Curcumin disrupts beta amyloid plaques fibrils and prevents neurotoxicity. Curcumin and demethoxycurcumin (a natural curcuminoid) is found to prevent accumulation of both beta amyloid and tau proteins in Alzheimer’s.
By virtue of its ability to clear beta amyloid plaques, researchers are investigating the perspective of developing inhalable curcumin treatment for Alzheimer’s.
What does this means?
Curcumin has anti-amyloidogenic properties- it prevents formation of amyloid beta plaques as well as helps in clearance of such plaques. Curcumin also inhibits aggregation of tau protein in Alzheimer’s disease.
2. It naturally curbs inflammation
Neuroinflammation or inflammation of the brain is observed in Alzheimer’s disease which occurs as a result of trauma, exposure to oxidative agents, infection and formation of beta amyloid plaques.
Research suggests that use of NSAIDs such as chronic use of ibuprofen can reduce the risk of Alzheimer’s, but it is vital to note that these NSAIDs cause other toxicity.
Lim et. al have proven that curcumin can be a natural alternative to such NSAIDs and help reduce neuroinflammation.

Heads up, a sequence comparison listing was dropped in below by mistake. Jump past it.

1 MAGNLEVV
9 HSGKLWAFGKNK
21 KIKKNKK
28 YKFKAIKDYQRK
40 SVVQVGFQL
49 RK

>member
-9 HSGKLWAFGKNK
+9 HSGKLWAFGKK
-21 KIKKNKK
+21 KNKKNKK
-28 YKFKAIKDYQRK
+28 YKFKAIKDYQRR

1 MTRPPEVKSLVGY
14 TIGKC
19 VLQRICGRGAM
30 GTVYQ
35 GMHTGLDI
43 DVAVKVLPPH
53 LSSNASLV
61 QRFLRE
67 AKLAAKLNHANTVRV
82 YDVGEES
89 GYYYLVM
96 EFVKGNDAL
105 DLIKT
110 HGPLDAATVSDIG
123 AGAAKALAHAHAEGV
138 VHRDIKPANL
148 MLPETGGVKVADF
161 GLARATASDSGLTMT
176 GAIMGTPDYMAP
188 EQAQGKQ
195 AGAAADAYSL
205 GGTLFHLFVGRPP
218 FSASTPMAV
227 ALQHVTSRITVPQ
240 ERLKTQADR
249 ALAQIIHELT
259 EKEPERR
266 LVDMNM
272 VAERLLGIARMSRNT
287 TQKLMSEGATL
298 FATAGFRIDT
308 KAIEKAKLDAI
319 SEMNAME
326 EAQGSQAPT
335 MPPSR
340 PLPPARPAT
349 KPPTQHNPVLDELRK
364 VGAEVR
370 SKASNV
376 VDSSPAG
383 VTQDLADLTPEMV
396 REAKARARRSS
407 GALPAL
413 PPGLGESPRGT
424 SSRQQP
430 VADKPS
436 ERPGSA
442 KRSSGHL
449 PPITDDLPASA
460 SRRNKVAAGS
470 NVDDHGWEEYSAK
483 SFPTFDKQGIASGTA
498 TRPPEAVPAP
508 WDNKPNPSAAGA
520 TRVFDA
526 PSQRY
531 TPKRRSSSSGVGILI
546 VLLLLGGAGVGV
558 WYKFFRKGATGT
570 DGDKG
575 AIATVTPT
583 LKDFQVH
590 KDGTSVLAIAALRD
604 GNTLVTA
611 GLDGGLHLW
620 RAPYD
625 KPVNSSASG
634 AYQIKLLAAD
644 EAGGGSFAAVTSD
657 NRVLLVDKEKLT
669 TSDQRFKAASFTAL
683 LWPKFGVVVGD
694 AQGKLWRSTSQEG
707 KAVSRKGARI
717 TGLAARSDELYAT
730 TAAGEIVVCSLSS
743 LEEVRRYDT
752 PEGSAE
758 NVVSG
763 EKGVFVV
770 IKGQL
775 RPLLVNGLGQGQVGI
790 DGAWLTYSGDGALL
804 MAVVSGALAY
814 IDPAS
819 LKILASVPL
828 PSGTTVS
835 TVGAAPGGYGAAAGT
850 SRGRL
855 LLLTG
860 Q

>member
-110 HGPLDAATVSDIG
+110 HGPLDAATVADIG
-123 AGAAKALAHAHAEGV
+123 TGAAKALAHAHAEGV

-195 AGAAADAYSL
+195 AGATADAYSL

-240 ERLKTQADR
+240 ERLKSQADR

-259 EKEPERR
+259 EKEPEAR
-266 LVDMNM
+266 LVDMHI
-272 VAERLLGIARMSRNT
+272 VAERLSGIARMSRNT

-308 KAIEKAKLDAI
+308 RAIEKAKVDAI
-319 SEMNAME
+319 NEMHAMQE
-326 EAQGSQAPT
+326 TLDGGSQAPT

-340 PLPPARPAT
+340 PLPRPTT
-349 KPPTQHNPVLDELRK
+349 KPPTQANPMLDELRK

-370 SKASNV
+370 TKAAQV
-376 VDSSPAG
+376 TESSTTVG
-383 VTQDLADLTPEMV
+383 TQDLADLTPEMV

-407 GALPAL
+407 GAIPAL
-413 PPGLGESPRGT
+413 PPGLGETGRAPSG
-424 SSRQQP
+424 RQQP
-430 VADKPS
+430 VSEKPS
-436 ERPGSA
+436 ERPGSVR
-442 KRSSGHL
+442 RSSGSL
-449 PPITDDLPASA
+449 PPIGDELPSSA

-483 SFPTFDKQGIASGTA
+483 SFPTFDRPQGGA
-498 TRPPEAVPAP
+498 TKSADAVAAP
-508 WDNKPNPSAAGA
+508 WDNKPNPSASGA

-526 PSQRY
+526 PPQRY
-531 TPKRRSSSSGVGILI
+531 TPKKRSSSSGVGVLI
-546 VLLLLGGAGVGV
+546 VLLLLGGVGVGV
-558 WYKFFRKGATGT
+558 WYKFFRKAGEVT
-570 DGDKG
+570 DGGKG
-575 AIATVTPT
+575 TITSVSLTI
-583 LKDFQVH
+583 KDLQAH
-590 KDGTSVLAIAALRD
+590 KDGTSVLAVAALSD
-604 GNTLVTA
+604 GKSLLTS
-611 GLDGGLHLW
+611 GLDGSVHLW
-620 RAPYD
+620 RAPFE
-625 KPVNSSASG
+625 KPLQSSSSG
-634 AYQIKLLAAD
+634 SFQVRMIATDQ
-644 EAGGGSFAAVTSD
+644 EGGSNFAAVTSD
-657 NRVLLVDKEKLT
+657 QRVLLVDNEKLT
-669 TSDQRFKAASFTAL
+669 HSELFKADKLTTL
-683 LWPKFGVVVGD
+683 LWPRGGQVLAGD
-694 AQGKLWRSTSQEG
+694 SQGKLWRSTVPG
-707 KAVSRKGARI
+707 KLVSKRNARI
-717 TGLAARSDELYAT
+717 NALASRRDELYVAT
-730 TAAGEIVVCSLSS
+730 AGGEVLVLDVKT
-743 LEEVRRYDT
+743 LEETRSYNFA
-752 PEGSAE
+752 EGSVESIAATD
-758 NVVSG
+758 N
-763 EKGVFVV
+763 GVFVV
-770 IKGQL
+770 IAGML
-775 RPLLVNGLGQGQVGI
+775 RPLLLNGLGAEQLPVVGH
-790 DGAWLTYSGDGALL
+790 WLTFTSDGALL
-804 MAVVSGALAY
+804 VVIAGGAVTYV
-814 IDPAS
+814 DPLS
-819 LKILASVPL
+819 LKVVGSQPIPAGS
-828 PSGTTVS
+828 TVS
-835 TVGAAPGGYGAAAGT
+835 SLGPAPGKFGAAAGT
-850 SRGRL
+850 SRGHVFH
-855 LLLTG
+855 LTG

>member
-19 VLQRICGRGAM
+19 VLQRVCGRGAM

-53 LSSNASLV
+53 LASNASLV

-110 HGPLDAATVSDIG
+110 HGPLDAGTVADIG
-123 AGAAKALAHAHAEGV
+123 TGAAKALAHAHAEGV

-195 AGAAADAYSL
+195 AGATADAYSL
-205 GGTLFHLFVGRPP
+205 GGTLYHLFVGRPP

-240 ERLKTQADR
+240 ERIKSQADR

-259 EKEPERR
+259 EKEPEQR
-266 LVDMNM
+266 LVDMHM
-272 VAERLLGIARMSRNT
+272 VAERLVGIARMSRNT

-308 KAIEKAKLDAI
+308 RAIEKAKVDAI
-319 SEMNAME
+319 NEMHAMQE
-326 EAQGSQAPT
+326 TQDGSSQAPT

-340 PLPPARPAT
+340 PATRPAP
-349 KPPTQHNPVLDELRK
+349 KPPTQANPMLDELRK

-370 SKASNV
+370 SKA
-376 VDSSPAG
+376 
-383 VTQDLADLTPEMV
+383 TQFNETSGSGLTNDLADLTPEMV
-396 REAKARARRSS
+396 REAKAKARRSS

A study published in Neurochemistry International, 2016 identifies curcumin as one of the candidates that reduce inflammation in Alzheimer’s.
Curcumin inhibits inflammation in Alzheimer’s by preventing amyloid beta plaques and acting on nuclear factor kappa B- a major protein that regulates inflammation.
The unique structure of curcumin is very essential in reducing inflammation and amyloid beta plaques in Alzheimer’s.
What does this mean?
Curcumin can naturally help reduce inflammation in the brain and protect from nerve cell degeneration in Alzheimer’s disease.
3. It improves antioxidant defense
Exposure to heavy metal contaminants , risks the accumulation of such metals in the brain which trigger inflammation and accumulation of amyloid beta plaques in the brain.